Meanwhile, Others Act in Their Own Ways…
Just netting it out from a volume 0f perspectives gang. Well then what shall we say about the mighty Kilauea volcano right about now? In the midst of total destruction — many compare the ever-so-flow of the lava as a nuclear attack. Black, gray, or even red and brown colored lava rolling in on you and yours to the point of everything goes.
Kilauea volcano, one of the world’s most active, has been erupting continuously since 1983. That is 31 years now where one can go on a look-see, scientific observation, mental, physical, or spiritual journey to watch and experience firsthand what the earth is all about. Okay, maybe not all, but a different understanding altogether.
As for me, I have been exceedingly blessed with my relationship with Mt. Kilauea. I have been fortunate enough to reside and experience the events of this volcano since its earliest eruptions until now. Indeed if I was able to write endlessly about my living and learning just from Kilauea, it would easily resemble a short book.
During my first experiences I studied nowhere near the actual volcano. Some might say, “Man…you got robbed!” Or some of the other dissatisfactions — “Why even be there if you’re not in the smoke and ash.” Well all I can say at this time is that everyone who has encountered the intricacies of Kilauea has somehow been changed — and for the most part it has been for the better.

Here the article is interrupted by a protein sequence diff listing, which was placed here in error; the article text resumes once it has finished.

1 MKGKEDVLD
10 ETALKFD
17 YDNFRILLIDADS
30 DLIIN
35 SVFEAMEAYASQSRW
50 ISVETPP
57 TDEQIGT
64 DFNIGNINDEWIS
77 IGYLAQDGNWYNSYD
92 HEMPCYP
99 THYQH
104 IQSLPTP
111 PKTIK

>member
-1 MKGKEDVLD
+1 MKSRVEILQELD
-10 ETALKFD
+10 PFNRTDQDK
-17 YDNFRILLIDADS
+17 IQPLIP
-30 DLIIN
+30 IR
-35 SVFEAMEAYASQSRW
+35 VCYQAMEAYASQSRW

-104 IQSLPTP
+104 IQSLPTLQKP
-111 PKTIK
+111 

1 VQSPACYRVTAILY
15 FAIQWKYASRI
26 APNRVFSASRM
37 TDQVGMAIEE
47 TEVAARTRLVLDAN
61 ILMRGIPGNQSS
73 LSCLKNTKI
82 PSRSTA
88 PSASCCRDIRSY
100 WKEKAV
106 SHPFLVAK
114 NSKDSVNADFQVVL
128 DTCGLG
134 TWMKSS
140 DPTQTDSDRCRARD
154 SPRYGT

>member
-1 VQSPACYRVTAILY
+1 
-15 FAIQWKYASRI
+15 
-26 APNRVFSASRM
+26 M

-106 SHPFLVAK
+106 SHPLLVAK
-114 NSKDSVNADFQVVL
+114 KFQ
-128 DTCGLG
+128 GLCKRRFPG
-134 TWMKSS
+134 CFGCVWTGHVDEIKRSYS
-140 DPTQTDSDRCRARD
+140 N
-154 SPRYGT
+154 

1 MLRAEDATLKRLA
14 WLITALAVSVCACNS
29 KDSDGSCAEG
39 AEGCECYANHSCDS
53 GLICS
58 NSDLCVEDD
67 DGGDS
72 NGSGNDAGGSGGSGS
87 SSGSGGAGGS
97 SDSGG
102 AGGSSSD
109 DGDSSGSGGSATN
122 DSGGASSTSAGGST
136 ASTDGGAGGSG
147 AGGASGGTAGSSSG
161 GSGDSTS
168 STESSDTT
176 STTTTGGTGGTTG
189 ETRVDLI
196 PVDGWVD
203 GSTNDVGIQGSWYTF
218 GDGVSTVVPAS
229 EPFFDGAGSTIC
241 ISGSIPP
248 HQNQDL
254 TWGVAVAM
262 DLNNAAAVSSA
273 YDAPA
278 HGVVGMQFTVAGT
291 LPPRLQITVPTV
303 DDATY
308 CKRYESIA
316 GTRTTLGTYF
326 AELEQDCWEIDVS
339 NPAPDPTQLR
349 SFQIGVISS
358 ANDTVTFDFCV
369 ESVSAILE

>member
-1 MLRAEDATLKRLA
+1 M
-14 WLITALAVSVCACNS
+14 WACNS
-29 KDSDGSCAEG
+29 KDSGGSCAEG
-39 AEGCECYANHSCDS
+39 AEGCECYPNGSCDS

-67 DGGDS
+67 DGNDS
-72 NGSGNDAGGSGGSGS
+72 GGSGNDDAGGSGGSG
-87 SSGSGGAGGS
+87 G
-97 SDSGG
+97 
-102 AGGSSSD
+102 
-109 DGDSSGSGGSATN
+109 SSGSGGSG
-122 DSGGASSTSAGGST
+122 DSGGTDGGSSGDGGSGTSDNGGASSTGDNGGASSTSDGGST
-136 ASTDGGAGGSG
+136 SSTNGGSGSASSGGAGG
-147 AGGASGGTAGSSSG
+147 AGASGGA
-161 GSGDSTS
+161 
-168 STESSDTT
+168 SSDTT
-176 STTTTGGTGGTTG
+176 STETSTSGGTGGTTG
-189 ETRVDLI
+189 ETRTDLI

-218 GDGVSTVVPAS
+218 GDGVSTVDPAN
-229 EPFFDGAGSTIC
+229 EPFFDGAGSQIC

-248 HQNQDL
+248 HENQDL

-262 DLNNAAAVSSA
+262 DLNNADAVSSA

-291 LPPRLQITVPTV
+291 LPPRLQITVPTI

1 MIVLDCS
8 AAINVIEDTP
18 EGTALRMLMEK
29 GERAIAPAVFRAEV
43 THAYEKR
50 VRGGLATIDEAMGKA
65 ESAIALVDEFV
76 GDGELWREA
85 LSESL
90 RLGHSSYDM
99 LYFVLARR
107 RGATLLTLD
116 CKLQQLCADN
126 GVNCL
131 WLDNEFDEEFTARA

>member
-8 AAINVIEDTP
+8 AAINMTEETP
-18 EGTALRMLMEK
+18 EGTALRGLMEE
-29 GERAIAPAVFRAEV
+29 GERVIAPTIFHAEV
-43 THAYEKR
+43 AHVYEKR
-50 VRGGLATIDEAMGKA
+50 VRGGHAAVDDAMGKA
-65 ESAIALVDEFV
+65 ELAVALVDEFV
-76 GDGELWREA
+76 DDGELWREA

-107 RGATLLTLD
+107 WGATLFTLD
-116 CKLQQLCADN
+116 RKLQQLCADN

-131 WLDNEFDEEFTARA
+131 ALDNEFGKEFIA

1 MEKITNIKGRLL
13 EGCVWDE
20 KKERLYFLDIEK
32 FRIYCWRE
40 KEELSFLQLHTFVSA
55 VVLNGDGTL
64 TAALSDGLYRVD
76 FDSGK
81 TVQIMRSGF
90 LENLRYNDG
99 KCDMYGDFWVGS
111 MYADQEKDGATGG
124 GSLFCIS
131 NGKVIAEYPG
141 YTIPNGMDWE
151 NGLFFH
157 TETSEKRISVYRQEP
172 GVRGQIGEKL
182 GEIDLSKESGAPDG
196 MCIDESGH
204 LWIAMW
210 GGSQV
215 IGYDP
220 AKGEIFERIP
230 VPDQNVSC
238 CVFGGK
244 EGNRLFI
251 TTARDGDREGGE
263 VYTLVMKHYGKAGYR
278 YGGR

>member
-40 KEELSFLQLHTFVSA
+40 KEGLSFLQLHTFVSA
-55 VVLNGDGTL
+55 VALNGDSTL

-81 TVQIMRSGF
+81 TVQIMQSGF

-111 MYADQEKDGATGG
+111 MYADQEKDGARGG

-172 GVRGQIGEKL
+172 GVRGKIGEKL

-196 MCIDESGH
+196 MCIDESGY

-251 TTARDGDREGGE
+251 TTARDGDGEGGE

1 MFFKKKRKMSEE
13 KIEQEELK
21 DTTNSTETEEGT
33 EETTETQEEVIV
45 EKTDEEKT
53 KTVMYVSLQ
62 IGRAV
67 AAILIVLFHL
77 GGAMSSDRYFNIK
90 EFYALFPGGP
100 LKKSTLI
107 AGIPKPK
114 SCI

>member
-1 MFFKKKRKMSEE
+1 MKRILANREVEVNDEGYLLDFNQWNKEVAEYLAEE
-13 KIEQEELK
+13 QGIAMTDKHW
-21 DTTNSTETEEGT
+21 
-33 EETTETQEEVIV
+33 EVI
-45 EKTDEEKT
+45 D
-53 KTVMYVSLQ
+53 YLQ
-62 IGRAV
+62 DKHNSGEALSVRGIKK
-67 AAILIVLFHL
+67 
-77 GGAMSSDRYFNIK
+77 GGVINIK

Yet when was the last time you were on a black sand beach? Yep! You know the ones — very fine sand that when looked through may contain every color of the rainbow. Also there are many different forms and types of black sand — I have seen and handled some specimens of black sand the size of say a simple business card upwards of small tiles.
Lava pools the nicest I’ve ever been to had a summation of 8 pools starting at low ground and each graduating to a new and far more hotter than the previous pool. You can imagine what it must be like reaching the eighth pool.
The last two paragraphs hopefully shed some light on what one may be doing in and around a massive lava bed.
Now finally the forms and types of volcanic residue. Hawaiian meaning “stony rough lava”, but also to “burn” or “blaze”) is one of three basic types of flow lava. ʻAʻā (pronounced Ah-Ha) is basaltic lava characterized by a rough or rubbly surface composed of broken lava blocks called clinker. The Hawaiian word was introduced as a technical term in geology.
The loose, broken, and sharp, spiny surface of an ʻaʻā flow makes hiking difficult and slow. The clinkery surface actually covers a massive dense core, which is the most active part of the flow. Accretionary lava balls as large as 3 metres (10 feet) are common on ʻaʻā flows. ʻAʻā is usually of higher viscosity than pāhoehoe. Pāhoehoe (pronounced Pa Hoy Hoy) can turn into ʻaʻā if it becomes turbulent from meeting impediments or steep slopes.
‘A’a looks very jagged and can be razor sharp whereas pahoehoe is the smooth kind that is far easier on the feet. Soon actually I do not know when I will share with you how being at close proximity to a lava flow had a overwhelming affect on my life.